2014-U.S. Animated. 102 min. Color. Widescreen. Produced by Bonnie Arnold. Written and directed by Dean DeBlois. Music: John Powell. Voices of Jay Baruchel (Hiccup Horrendous Haddock III), Cate Blanchett (Valka), Gerard Butler (Stoick the Vast), Craig Ferguson, America Ferrera, Jonah Hill… Christopher Mintz-Plasse, Kristen Wiig, Djimon Hounsou.

Golden Globe: Best Animated Feature Film.

Last word: “I was asked by Jeffrey Katzenberg to start coming up with ideas while we were still doing the final sound mix on the first film. I have a very distinct memory of fleshing out the first outline in a little notebook, sitting at a picnic table that overlooks a baseball field at Skywalker Ranch. There I kind of knew the building blocks of it […] To me the next act of this trilogy was always going to be Hiccup defining himself against the very powerful force of two domineering parents, in a way.” (DeBlois, Collider)

4 kopia

 

IMDb

VN:F [1.9.22_1171]
Rating: 0 (from 0 votes)

FuriousSeven

VENGEANCE HITS HOME.

fastfurious7Dominic Toretto (Vin Diesel) and his crew are targeted by the brother (Jason Statham) of their latest nemesis, who wants revenge. Horror director James Wan’s first action pic firmly takes this franchise into Mission: Impossible territory, but forgets basic rules. We have to believe that the good guys are actually in danger – otherwise, what’s the point? Elaborate action scenes, including a marvellously insane chase midway through, and it’s fun watching Dwayne Johnson turn into a complete comic-book character. Goes a little too far, but the filmmakers do give Paul Walker a proper send-off that is emotional and true to his character (and the actor).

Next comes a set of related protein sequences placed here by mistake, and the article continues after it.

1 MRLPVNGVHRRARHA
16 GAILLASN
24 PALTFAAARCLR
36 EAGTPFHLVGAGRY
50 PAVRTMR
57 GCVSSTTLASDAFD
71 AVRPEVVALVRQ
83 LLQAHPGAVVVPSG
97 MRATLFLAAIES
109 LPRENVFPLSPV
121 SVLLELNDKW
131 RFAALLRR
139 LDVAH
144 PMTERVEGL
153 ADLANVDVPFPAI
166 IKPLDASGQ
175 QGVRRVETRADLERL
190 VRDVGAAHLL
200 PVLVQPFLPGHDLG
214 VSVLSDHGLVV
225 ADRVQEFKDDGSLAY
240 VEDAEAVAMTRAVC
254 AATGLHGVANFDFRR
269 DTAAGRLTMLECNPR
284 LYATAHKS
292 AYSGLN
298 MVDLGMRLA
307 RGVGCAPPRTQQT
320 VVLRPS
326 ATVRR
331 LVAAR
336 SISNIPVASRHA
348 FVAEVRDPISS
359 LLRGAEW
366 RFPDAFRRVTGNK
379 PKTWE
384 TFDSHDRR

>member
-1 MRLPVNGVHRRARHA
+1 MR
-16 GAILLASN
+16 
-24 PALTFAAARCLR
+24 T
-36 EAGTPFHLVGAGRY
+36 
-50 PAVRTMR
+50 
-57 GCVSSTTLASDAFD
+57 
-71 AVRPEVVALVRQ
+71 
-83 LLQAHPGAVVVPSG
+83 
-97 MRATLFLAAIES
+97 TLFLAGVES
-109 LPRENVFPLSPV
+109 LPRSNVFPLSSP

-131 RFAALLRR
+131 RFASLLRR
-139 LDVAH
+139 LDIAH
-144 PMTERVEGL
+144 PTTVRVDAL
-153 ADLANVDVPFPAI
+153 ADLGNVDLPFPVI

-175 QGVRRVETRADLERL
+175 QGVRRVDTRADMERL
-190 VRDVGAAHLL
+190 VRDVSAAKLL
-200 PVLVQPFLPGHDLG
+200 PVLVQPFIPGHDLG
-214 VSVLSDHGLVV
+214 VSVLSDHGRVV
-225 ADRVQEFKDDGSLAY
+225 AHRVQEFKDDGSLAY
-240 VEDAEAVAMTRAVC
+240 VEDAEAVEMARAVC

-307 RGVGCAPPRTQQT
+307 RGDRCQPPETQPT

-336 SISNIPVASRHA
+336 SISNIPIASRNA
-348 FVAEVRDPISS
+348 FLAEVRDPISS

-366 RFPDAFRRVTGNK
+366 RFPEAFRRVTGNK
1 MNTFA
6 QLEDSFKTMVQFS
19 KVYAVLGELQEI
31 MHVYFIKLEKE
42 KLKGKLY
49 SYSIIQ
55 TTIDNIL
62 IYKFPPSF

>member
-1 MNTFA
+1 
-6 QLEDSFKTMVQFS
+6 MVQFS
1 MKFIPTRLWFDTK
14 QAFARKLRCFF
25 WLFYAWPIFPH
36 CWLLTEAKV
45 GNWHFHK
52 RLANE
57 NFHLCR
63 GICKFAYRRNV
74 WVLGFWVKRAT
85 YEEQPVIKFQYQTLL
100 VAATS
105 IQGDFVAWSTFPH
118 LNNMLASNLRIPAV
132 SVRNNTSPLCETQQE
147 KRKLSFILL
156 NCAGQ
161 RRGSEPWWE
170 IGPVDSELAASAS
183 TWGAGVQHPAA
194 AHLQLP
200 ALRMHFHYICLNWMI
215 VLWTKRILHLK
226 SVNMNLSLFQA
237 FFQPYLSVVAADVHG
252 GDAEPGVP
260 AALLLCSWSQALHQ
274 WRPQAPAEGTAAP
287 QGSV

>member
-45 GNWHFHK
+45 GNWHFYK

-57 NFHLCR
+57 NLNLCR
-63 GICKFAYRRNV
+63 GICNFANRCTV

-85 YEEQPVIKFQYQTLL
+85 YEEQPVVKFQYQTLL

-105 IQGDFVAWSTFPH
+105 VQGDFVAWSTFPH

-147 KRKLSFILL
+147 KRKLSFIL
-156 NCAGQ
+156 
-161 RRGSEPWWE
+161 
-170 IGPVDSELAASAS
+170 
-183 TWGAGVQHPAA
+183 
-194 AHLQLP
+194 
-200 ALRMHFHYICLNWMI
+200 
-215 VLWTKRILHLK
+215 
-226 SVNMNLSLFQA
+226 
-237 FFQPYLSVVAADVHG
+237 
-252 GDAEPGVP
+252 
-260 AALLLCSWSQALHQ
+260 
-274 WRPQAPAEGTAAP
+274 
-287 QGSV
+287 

2015-U.S. 137 min. Color. Widescreen. Directed by James Wan. Song: “See You Again” (performed by Wiz Khalifa, Charlie Puth). Cast: Vin Diesel (Dominic Toretto), Paul Walker (Brian O’Conner), Dwayne Johnson (Luke Hobbs), Michelle Rodriguez, Jordana Brewster, Tyrese Gibson… Chris “Ludacris” Bridges, Jason Statham, Kurt Russell, Djimon Hounsou, Gal Gadot.